• Distillation Location: Must be fermented and distilled in the state of Indiana by a licensed distillery. Product of one distiller (who must reside in state), in one distillery, in a single year (between Jan. 1 and December 31’st).
  • Method of Distillation: Must be distilled via pot still or three chamber still as was the Historical method. Still may make use of retorts, thump barrels, doublers, or forced reflux mechanisms (dephlegmator). Continuous columns are disallowed as they are non-reflective of the traditional apple brandy production practices of the state of Indiana.
  • Proof: Average proof of hearts collected not to exceed 170 proof. No lower than 100 proof.
  • Raw Materials: A 10 year grace period shall be adopted for sourcing apples from within the state as the historic orchards were destroyed by Prohibition, this will hopefully spur the planting of new trees within the state.
  • Source: Juice/Fruit may be sourced from any state contiguous of Indiana to maintain regionality and terroir. After ten years 50% of all fruit must come from within the state of Indiana. Apples of all types are allowed but must be a blend of no less than three types if sourced from out of state. Single varietal apple brandy may only use the Hoosier Apple Brandy designation if the fruit is sourced entirely within the state of Indiana.
  • Fermentation: Fermented material can be from juice or fruit mash. Mash can be strained of solids if desired. Any water additions to fermenting materials must come from an Indiana water source.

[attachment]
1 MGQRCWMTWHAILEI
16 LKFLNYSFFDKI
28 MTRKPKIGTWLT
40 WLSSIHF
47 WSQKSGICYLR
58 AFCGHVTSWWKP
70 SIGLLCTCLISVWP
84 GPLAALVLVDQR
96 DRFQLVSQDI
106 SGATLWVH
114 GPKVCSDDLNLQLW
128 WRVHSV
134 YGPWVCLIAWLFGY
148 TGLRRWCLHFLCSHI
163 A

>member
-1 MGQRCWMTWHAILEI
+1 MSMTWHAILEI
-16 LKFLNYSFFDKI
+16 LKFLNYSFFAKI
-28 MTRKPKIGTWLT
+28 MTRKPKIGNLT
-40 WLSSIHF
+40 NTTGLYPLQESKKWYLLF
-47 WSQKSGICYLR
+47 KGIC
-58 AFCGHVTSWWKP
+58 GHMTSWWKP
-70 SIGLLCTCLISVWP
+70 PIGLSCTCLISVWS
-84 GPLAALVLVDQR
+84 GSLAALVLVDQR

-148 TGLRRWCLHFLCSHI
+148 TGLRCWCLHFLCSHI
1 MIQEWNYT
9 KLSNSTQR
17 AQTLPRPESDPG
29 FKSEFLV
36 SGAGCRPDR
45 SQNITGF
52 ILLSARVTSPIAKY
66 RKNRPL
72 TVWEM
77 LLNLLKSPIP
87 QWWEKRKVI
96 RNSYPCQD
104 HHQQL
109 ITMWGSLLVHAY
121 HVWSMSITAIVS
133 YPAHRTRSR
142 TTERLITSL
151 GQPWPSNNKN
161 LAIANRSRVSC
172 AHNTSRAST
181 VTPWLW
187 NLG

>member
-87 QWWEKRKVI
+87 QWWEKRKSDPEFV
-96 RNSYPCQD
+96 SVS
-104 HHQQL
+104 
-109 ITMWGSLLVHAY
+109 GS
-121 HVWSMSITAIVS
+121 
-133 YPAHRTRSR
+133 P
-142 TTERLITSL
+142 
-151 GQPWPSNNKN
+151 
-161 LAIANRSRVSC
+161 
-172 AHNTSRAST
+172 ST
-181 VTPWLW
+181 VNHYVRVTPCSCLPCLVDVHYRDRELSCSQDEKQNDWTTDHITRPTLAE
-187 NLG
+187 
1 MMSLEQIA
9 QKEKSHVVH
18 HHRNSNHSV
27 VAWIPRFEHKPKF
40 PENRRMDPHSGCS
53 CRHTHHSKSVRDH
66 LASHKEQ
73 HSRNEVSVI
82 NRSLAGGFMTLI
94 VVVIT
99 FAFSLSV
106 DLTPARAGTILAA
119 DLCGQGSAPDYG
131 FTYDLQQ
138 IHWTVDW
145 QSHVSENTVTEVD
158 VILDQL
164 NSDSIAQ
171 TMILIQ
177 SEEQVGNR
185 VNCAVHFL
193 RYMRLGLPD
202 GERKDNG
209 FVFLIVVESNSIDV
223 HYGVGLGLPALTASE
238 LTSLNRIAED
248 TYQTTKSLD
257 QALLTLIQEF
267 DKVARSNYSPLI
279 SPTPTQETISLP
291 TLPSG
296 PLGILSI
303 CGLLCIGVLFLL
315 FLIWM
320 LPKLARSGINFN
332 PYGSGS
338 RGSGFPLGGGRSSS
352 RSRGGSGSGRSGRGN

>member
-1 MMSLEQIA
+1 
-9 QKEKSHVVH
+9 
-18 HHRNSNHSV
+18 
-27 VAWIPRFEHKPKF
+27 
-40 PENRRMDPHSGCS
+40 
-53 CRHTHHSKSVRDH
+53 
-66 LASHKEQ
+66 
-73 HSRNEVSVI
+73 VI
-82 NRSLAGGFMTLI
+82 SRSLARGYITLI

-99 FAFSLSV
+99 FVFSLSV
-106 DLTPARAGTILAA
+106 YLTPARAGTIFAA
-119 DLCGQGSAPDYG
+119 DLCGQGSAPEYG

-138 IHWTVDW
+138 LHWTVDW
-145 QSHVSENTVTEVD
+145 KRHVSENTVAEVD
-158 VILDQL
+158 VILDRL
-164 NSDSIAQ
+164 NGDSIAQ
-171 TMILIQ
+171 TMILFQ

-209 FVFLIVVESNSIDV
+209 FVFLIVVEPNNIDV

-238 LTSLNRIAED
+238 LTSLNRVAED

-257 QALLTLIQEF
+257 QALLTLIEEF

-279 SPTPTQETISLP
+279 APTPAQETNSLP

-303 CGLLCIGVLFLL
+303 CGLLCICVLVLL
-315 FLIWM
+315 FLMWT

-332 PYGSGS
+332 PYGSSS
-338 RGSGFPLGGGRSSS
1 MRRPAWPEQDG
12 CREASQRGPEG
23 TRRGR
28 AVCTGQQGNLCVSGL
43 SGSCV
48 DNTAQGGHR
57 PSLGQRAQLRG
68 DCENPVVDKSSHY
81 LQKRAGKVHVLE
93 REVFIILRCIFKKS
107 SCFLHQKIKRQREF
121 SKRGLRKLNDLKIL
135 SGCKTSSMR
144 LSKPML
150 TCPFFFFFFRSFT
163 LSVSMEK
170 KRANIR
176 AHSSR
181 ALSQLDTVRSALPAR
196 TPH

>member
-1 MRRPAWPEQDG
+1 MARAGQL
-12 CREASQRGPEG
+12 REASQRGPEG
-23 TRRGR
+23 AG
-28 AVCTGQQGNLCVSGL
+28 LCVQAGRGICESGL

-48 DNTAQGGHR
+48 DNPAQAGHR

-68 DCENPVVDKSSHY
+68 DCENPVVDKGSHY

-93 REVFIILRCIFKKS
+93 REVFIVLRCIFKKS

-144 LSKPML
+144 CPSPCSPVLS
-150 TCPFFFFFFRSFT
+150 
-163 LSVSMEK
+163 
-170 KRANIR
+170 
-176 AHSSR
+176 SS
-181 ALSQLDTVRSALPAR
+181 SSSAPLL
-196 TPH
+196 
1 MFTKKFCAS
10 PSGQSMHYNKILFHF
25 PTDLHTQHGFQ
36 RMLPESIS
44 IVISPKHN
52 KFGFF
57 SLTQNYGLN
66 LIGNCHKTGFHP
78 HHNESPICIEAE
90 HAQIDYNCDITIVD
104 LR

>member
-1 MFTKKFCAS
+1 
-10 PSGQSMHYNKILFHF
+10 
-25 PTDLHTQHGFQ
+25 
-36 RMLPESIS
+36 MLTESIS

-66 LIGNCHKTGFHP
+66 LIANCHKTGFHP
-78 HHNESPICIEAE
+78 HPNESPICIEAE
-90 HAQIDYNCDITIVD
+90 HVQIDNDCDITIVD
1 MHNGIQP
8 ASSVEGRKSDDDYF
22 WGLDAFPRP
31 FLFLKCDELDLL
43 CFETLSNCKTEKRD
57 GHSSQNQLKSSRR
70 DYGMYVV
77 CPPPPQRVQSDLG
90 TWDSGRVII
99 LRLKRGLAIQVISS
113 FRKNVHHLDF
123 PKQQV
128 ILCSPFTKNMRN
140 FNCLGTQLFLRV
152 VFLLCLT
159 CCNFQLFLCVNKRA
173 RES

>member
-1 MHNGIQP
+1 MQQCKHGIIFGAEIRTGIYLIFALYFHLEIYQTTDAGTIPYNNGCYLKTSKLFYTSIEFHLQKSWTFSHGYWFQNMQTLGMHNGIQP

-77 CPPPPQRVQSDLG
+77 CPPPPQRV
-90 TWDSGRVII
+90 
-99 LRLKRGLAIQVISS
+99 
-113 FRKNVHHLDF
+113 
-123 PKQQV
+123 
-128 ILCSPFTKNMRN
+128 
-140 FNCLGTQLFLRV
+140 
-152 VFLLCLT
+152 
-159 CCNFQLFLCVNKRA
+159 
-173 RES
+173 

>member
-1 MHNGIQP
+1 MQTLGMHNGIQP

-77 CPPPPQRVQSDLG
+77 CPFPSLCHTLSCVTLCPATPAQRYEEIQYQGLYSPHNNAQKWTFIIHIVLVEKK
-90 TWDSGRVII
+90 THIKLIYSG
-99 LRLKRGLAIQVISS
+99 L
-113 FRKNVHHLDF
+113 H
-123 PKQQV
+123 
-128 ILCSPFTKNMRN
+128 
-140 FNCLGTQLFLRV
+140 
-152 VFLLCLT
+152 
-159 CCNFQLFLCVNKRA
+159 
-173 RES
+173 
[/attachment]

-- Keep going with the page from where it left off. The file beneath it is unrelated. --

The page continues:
• Fruit Per Gallon: No less than 1.5 lbs fruit per gallon may be used. Note: 1.5 was chosen because it was the lowest common Historical precedent.
  • Chaptalization: Wine or mash may be chaptalized to no more than 1.075 Specific Gravity or 18.5 Brix
  • Yeast: Must be sourced within Indiana to promote regionality and terroir. It can include natural yeast on fruit or strain originating out of state but maintained and propagated by the distiller.
  • Ageing/Maturation: Must be 100% aged in Indiana. No finishing is allowed.
  • Bottling: Must be bottled exclusively by and for the distillery who fermented, distilled and matured the apple brandy.
  • Estate Brandy: To be called “Estate” Hoosier Apple Brandy the fruit must be sourced 100% from a farm associated with or owned by the distillery or an employee thereof.
  • Hoosier Blend: To be called a Blended Hoosier Apple Brandy and to encourage collaborative efforts each Independent component of the blend must meet the standards set out above. Bottling requirement of participating collaborators is waved and bottling happens at one of the distilleries involved in the project.

This is an early draft to get the conversation started. I will be uploading some definitions, history and explanations/thoughts on individual sections soon.

Thoughts/Comments? Please direct your comments below or send them directly to Alan Bishop at BishopsHomegrown@gmail.com

Stay tuned, this should be fun and get plenty of reactions.